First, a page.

Video games award badges, too, in a very similar way to the Scouts and the military. But why? Video games are fun to play, so why provide extra incentive for playing games? It is because every video game loses its excitement over time. People lose interest even in the most popular games and eventually walk away. So how do game designers keep people playing once the game has been solved? By building in challenges that provide you with a reward for completing them. They are called achievements. If you play a video game through to the end you will earn anywhere between 200 to 500 points, but if you keep playing all the way through and complete every challenge you will earn 1,000 points. Those extra achievement points are specifically designed to keep you playing the game over and over.

Some of the achievements are very specific. Bowl a turkey? That’s an achievement. Hit three triple-20s in darts? Achievement. Kick the ball over the net in volleyball instead of using your hands to score a point? Achievement. Those types of achievements encourage you to try harder and to keep working towards a goal.

Some achievements are really random, though. Why should you get an achievement for giving a high five to a robot hiding in an alley? Because it’s funny and unexpected. It encourages the player to keep looking, to keep trying, but most importantly, to keep playing the game and to communicate with others when they find an achievement. It keeps people engaged in the game, and it keeps them engaged in the community of gamers who like to talk about their success.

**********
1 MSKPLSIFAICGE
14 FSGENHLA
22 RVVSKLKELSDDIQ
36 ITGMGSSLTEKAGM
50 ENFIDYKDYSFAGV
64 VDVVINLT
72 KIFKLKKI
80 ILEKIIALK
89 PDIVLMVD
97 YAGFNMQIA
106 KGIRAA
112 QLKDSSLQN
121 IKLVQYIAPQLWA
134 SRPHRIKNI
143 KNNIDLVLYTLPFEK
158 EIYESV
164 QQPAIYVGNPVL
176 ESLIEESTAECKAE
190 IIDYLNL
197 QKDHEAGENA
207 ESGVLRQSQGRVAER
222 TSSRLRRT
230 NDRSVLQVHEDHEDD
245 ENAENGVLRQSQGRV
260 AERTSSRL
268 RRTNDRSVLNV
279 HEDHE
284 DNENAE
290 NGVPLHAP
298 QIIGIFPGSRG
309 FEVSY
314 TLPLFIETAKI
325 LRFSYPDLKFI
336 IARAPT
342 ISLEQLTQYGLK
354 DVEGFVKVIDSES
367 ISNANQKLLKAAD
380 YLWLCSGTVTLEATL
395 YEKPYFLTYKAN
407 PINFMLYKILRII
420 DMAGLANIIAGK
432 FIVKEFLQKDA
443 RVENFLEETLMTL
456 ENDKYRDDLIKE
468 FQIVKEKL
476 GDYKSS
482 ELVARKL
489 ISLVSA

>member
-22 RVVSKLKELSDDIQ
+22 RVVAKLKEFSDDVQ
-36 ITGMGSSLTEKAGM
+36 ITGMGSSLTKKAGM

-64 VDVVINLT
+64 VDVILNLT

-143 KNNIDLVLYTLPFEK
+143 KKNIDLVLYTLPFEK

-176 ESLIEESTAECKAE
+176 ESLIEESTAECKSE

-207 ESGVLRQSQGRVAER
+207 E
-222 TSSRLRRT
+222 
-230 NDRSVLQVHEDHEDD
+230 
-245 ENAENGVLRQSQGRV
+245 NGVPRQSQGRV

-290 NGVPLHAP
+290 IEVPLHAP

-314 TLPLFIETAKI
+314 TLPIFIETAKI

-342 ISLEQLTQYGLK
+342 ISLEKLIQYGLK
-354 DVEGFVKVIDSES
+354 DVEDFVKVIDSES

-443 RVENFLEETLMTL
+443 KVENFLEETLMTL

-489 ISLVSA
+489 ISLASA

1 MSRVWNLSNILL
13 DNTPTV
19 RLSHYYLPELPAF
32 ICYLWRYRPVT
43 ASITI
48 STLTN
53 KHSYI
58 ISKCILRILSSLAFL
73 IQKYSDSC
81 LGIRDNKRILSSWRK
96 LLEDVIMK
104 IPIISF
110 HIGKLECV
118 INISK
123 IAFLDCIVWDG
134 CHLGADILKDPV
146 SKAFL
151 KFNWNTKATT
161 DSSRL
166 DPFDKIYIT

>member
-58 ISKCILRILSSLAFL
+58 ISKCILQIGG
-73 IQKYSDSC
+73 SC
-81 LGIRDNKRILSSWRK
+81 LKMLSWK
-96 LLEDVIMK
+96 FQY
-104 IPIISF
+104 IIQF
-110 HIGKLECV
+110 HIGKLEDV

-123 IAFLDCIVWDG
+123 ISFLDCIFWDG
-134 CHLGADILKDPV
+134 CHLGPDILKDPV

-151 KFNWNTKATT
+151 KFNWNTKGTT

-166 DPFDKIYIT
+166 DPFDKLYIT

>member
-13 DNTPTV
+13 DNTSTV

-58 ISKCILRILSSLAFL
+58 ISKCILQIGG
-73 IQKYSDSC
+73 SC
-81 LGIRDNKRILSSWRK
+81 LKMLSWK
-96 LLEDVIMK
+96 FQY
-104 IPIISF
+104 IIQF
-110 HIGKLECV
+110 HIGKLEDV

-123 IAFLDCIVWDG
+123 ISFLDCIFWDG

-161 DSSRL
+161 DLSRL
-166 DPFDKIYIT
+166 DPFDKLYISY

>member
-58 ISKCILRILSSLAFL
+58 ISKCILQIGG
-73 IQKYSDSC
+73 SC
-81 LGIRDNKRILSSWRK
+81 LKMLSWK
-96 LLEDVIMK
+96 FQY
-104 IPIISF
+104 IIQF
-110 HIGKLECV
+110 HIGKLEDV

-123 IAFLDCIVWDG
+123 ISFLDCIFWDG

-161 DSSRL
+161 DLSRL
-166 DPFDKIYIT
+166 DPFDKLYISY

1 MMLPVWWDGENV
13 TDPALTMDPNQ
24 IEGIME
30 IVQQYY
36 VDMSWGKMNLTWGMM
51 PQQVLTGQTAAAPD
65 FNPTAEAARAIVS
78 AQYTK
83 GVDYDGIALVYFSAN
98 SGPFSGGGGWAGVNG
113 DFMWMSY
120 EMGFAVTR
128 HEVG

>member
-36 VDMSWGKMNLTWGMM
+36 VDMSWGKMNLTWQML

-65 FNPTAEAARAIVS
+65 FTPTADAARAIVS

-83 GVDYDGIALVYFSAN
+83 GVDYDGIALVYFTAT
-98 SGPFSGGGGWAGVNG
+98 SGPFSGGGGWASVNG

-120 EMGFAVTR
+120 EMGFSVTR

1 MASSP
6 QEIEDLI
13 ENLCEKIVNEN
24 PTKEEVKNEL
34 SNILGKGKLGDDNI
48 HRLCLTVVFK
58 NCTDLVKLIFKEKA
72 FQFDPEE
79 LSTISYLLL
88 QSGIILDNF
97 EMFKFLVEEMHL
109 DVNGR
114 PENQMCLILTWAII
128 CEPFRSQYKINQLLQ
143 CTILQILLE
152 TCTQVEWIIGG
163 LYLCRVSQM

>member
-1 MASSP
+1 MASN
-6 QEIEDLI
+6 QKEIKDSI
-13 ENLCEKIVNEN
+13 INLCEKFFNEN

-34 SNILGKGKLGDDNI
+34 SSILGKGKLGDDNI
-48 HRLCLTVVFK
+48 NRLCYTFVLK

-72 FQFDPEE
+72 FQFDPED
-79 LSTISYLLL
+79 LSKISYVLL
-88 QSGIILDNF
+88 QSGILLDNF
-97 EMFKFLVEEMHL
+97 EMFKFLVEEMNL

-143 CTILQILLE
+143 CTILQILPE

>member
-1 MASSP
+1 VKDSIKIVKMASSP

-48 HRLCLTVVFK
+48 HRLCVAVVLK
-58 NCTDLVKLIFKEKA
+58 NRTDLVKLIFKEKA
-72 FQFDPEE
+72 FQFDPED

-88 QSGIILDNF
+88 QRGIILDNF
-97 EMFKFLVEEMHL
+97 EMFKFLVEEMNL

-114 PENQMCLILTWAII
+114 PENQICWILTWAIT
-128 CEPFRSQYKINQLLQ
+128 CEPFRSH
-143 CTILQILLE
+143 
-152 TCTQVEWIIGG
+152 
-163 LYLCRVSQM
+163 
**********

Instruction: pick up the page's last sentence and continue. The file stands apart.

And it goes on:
Achievements can also be extremely challenging or encourage people to try things totally out of the ordinary. Win a game of table tennis with your left hand and then win the next game with you right hand in Kinect Sports. Yep, I did that one. It was easy, but I never would have tried it until I found out it was worth 15 points. Play all 80 songs in a row without pausing the game on Rock Band 2. It is called “The Bladder of Steel” Award, and it is named appropriately. It takes about six hours to finish and you CANNOT PAUSE THE GAME OR FAIL A SINGLE SONG. It was worth 25 points. Why would I spend six hours trying to earn a small handful of points? Because it was one of the hardest achievements to get, and no one I knew had that achievement. It was worth every minute of it.

Applying Video Game Achievements In Your Classroom

Educators can learn a lesson from the video game industry. Every game gives the player an achievement (like a badge) for completing certain missions or for finishing the game. But they also give achievements for doing something really, really hard – or really, really cool! It gives players something to strive for other than just the typical goal of finishing the game which is similar to a student who wants to do more than just earn an A. Students WANT specific goals in class to push them to try harder. It gives students direction instead of just telling them to “go learn on your own and report back to me”. The teacher sets precise targets which are important to the class, and the students earn a reward for hitting that target. What do they earn? A badge.